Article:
“Yes and No,” was the cautious answer. “We get queries from all of them. We've been to China and other places, and there is some genuine interest, to a point. But since spreading knowledge and worker's power at the workplace also often runs against the clinging to control by bureaucrats, socialist or otherwise., the interest often comes to a dead end. But it's not always the case, and we keep working on doing what we can.”
He went on to discuss the problems of cultural differences. “We Basques are often risk-adverse when it comes to business, unlike Americans. We other avoid risks when we shouldn't. On another hand, when we talk with Mexican workers about owning the firms we start there for themselves, and they elected the leadership, they simply don't believe us. They want to know where the trick is hidden, since businesses are always owned by bosses, never by workers. There is no trust.”
So what are the basic things need to start worker-cooperatives in our countries, asked one of our group?
“First the workers themselves must FEEL THE NEED. Without that, it's hard to get anywhere. Second there must be a culture of TRUST, since you are sharing money, sharing risks, and supporting new leaders. Third, is to BE REALISTIC. You need successes, especially in the beginning. To many early mistakes, and you are finished. Finally you need friends and collaborators, but pick them carefully!”
This had us inspired and buzzing all through lunch, another amazing sampling of Basque cuisine. I had steamed artichokes with a delicious sauce and braised pork, finished off with dark strong coffee and ice cream with slivers of dark chocolate.
The afternoon session featured a presentation of one of the students in MUNDUKIDE, a small overseas assistance program with the people of Mozambique, Brazil, Cuba and a few other countries. The discussion was largely about microloans, which weren't working very well, and road-building, whic was rather successful.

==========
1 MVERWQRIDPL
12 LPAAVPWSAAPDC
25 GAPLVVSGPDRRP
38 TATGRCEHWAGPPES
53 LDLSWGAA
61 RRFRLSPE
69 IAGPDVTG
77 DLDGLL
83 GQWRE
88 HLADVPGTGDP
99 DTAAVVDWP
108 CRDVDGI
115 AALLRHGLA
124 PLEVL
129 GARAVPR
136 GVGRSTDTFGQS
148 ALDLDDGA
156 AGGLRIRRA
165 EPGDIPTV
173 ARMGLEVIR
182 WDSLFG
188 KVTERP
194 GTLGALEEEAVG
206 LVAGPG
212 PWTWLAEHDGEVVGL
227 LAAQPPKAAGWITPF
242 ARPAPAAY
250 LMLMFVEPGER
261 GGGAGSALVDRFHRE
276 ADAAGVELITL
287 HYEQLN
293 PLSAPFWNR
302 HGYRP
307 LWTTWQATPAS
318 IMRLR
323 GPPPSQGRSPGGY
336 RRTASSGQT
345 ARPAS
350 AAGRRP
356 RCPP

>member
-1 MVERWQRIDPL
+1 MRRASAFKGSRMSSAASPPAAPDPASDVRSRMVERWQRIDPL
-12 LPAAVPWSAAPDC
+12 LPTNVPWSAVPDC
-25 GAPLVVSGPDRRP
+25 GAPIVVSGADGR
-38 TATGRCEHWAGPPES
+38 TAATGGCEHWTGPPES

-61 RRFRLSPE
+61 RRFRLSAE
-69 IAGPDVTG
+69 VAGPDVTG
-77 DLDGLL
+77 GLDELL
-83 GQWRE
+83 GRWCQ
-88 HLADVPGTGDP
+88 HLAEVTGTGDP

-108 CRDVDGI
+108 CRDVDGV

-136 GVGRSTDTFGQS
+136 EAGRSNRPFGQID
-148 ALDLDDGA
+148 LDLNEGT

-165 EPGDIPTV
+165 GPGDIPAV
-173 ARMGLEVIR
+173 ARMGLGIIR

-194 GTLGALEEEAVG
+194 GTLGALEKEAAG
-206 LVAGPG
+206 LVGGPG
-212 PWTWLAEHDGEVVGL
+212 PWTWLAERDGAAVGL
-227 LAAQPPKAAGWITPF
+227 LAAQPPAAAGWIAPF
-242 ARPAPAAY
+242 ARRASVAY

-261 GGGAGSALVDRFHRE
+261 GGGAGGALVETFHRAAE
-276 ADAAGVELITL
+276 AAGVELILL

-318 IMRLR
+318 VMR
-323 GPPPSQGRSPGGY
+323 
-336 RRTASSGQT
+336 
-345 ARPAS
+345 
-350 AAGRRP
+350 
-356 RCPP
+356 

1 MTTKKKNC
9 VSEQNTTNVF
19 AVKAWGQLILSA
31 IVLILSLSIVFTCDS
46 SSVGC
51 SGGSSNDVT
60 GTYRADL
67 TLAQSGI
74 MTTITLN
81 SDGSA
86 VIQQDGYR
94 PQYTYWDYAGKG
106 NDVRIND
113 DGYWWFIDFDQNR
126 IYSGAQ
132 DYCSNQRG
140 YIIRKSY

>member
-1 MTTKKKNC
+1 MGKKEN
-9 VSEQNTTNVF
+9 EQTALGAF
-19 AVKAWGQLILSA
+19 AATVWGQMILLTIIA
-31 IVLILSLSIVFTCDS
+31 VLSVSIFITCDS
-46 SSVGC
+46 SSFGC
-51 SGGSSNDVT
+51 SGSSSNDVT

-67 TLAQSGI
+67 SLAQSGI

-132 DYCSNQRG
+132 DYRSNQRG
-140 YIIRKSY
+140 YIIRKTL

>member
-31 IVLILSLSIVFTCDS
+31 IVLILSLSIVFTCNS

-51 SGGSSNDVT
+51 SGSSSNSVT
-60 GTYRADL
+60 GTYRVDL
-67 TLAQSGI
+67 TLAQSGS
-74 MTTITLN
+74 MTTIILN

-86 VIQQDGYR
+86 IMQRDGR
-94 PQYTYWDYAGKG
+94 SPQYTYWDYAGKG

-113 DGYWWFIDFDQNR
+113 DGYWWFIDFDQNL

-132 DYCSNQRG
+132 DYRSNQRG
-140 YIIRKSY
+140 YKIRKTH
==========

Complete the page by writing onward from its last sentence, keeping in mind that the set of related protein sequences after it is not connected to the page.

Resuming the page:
Our final session was with Fred Freundlich, the American professor, who was a veteran of the movements against plant closings in the U.S. A few decades back, who now was a faculty member at Mondragon University. Since he understood both our realities and those at MCC, he could handle any outstanding questions.
There were a lot of them. The first was how much was MCC's success a result of factors unique to the Basque Country. “It's somewhat important, but not decisive,” Fred answered. “One very important . factor was it started at just the right time. If it had started 10 years earlier, conditions may have been too harsh. But the first coops were launched at a time when people really needed a lot of things, and finally had a little savings to spent. Many businesses grew in this period. If it started 10 years later, MCC may have had much stronger competition, and may not have gotten off the ground so well.”
I asked what was the response of the socialist and communist groups in the Basque County and Spain to MCC? “Mixed and confused,” was the answer. Some thought it utopian. Others dismissed it as a diversion, as making workers into capitalists. But they still kept sending delegations for visits, and going away impressed. The Basque left was also fragmented over violence, when ETA, the Basque armed resistance group, assassinated a former leader of one of the MCC coops who was also a socialist official.
After a thoughtful pause, Fred made a point that applied to the U.S. Left as well. “There's two trends in the left,” he explained. “Those who think long and hard about business and what to do with it. And those who mainly like to discuss left ideas.” The implication was that they most often didn't overlap, even if it was wise to do so, both tactically and strategically.
Mikel brought the session to and end by asking us all for our new ideas and projects on how we might implement what we had learned. There were all sorts of plans in the works, from networking food coops, to producing new green products, to making a new film about Mondragon for a U.S audience. We had clearly all had our imaginations fired up by the experience. Mikel gave us each a certificate for completing a 40-hour study seminar, which was a lovely touch. But the truth was that most of us would need no reminder. What we had learned here had changed us, and we would be looking at people and projects in new ways for some time to come.
[Carl Davidson is a national co-chair of the Committees of Correspondence for Democracy and Socialism, a national board member of Solidarity Economy Network, and a local Beaver County, PA member of Steelworkers Associates. If you like this article, make use of the PayPal button above. For more info on these tours, go to http://praxispeace.org]